0:08:40.6 Carol Goforth: If you go look back at my career, yeah, I've been in academia for 30 years, and up until crypto, everybody said, "Carol, find an area and stick to it. You write one or two articles and then you're on a new topic." And it was like, "I'm bored. I want something new." Crypto changes so fast, it is so rapidly evolving. It's always new. It's always exciting. And so, yeah, I have a book. I have, I think a dozen articles or shorter comments out there.

0:09:11.8 Matt Waller: Well, I remember... I think it was your first article, I'm not sure, but I read it. It was called Cryptionary: A Lawyer's Guide to Cryptocurrency, or something. I don't remember.

0:09:23.8 Carol Goforth: It was the definition, so just so people could read about it and understand what in the heck is going on, because it is such a new area and the folks who are in it love their jargon. They have made up words. They smashed a couple of words together and voila, a cryptoasset. Or they take a word like whale and it means something else, or they make up... They love acronyms, even misspelled acronyms like HODL, which is a misspelling, a typo of hold. I mean, it's just a funny space.

0:10:04.6 Matt Waller: It is, but it's so important because it really seems to have the potential of disrupting a lot of current industries and certainly enabling all kinds of business activity that wasn't possible before. So now that you're a few years into this, are there any areas that really are sort of starting to hit an equilibrium in terms of agreement on regulatory issues around crypto?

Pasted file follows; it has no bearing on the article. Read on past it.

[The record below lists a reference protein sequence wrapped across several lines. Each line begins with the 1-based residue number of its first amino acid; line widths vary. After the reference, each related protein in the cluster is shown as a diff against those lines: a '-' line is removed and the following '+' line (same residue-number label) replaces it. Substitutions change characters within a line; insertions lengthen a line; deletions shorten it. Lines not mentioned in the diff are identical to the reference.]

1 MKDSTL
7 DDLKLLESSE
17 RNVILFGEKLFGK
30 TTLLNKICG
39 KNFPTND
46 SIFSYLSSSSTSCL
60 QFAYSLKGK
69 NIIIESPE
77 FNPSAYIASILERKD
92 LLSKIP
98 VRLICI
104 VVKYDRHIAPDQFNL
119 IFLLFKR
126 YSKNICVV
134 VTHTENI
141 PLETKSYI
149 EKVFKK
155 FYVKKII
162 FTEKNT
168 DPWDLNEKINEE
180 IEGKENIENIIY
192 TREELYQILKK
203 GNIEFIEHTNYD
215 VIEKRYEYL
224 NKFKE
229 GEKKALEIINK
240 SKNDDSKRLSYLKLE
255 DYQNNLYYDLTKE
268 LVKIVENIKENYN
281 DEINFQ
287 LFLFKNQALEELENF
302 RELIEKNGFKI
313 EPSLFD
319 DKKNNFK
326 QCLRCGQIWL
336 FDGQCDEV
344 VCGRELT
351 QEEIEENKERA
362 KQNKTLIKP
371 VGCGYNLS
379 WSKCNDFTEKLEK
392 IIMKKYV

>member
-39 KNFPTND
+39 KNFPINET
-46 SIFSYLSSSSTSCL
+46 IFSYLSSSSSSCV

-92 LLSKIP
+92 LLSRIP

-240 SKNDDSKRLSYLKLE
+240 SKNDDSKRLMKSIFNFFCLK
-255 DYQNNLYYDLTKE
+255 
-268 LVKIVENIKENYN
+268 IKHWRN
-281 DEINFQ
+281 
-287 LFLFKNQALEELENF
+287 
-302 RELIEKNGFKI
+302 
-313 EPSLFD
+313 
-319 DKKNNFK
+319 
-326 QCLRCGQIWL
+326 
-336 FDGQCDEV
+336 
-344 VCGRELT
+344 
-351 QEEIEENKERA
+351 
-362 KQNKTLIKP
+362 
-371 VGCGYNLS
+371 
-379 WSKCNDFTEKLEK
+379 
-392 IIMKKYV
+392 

0:10:30.6 Carol Goforth: The area internationally where there is the biggest and most cohesive set of regulations has to do with the anti-money laundering, the use of crypto assets to facilitate or pay for criminal activity. And that was one of the first areas in the United States that we regulated through the Department of Treasury's Financial Crimes Enforcement Network, FinCEN. It imposes certain reporting requirements, and very similar rules have been adopted internationally. It sets minimum standards by the various financial assets task force and the G7 and the G20 back those, and they are in place in most parts of the world with only a few jurisdictions, the North Korea and Syria, that are hold-outs and not complying with the requirements.

0:11:28.8 Carol Goforth: And then consequently, there are economic sanctions in those jurisdictions, so I think the consensus is in the financial area, which is probably also the place where there is the largest potential for disruption. Outside of that, I think securities regulation, we are a long way off from having a consistent approach. And in the use of blockchain technology that doesn't necessarily rely on crypto assets as having value or serving as a currency, blockchain, the structure of distributed ledger technology for things like supply chain management and oversight, transparency, those aren't so much as disruptive as facilitating business. And I think that probably is the biggest upside long-term for blockchain. It is going to be in what they're calling blockchain 4.0, the use and implementation of technology on a broader basis by mainstream business.

0:12:36.9 Matt Waller: So I remember talking to you a couple of years ago, and we were talking about how it seemed like different regulatory agencies in the United States, they all seemed to want to regulate crypto. Is that still the case or is that settled down a bit?